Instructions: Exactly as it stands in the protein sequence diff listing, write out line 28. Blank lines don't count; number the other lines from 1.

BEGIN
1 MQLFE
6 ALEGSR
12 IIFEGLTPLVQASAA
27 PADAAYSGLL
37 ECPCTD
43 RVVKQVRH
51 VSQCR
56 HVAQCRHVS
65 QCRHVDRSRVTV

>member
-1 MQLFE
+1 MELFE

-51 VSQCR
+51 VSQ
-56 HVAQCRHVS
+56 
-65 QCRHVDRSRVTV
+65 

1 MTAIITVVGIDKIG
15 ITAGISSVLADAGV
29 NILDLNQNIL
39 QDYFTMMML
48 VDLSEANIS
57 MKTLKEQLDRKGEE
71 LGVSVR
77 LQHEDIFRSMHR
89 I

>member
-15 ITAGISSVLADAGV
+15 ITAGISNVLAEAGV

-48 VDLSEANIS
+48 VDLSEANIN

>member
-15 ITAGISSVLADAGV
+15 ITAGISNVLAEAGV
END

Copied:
>member